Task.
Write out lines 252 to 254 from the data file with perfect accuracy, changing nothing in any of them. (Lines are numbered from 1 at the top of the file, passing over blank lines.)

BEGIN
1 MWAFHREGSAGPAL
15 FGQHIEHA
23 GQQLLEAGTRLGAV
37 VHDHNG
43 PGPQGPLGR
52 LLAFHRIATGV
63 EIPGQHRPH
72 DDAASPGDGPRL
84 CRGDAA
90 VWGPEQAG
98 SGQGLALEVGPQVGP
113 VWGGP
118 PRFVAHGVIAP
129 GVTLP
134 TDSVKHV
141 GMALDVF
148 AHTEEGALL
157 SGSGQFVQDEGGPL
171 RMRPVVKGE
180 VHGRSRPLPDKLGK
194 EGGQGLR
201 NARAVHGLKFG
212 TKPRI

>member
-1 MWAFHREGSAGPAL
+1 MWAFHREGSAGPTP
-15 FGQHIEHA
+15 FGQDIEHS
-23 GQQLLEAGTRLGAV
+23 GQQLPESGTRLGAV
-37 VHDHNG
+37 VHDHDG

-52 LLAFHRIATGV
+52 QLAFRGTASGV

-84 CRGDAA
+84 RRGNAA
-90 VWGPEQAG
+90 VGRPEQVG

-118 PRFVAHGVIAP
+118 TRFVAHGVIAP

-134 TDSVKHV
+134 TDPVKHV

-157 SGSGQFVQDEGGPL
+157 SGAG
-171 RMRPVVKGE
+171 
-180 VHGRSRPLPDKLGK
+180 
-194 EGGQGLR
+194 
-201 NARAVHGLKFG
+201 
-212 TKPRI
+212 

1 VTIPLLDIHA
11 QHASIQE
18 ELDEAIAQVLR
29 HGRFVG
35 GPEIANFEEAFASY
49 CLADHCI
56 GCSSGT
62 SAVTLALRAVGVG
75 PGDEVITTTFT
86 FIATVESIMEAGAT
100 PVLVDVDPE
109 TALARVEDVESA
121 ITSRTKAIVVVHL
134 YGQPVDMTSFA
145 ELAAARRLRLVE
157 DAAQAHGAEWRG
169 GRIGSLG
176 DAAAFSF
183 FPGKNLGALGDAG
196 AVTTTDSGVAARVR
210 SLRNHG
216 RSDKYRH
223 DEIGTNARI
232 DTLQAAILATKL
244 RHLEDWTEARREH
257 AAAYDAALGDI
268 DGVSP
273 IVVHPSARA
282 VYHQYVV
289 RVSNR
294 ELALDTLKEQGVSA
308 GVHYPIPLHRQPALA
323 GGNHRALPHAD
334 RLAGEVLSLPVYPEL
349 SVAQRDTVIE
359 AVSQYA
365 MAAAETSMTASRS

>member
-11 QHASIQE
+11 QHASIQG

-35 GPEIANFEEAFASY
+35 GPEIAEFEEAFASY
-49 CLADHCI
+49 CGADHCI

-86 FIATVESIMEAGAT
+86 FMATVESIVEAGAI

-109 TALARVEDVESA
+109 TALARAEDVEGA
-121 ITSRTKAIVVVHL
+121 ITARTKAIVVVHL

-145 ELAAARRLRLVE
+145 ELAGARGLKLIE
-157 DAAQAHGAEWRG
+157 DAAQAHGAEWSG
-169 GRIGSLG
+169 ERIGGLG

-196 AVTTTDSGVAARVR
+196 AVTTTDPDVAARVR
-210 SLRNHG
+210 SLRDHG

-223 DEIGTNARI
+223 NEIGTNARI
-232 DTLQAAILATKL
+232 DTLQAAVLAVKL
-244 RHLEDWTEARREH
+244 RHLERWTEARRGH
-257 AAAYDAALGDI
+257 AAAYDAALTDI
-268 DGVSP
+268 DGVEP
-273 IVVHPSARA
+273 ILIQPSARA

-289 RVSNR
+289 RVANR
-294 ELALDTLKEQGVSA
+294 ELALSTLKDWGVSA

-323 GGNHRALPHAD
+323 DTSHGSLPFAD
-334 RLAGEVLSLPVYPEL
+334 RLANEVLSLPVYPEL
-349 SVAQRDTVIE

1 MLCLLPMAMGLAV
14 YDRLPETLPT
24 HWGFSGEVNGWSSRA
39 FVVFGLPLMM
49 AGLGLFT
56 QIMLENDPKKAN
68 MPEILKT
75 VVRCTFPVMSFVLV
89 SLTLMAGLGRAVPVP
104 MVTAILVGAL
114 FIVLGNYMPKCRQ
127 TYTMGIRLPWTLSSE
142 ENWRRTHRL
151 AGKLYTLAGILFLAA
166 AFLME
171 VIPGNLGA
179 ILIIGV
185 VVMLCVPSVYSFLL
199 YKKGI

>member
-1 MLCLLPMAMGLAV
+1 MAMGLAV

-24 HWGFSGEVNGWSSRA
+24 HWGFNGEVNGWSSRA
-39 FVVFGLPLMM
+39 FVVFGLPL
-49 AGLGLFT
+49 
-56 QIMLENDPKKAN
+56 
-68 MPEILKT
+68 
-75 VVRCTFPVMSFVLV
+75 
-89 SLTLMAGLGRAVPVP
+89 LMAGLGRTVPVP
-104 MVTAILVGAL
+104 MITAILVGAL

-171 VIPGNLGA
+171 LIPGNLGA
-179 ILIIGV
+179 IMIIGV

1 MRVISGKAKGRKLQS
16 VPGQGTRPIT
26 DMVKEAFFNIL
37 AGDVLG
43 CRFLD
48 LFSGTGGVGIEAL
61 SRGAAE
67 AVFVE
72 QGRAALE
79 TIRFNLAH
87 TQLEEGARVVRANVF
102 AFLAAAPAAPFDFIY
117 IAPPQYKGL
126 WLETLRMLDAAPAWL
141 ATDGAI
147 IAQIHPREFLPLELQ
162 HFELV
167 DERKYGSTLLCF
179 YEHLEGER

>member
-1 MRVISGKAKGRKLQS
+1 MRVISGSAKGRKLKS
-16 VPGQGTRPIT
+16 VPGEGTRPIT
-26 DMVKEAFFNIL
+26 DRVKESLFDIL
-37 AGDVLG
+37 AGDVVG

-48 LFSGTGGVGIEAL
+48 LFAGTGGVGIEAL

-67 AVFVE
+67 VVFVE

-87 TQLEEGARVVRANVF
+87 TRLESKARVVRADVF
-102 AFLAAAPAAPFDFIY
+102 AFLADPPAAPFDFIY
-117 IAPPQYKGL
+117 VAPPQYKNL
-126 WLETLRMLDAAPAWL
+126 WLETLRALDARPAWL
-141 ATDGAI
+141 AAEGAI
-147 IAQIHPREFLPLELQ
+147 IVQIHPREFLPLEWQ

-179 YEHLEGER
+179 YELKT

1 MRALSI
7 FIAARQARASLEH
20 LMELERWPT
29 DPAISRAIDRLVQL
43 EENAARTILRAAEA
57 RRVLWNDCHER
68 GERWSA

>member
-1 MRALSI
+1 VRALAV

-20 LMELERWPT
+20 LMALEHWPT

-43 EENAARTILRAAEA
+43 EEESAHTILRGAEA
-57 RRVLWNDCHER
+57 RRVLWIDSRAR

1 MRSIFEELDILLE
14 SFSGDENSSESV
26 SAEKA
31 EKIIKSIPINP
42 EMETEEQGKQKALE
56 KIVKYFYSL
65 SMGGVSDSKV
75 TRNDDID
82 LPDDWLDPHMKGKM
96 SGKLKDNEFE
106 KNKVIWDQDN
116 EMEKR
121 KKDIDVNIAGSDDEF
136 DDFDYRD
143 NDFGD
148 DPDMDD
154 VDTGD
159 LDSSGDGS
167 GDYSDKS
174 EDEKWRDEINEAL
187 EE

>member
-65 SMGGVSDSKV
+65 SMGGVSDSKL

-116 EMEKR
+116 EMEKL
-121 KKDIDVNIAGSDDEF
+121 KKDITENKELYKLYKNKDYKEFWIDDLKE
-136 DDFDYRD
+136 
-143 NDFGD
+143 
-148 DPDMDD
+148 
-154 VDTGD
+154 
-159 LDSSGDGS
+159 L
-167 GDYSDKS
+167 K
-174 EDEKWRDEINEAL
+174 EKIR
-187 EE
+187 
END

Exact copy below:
121 KKDIDVNIAGSDDEF
136 DDFDYRD
143 NDFGD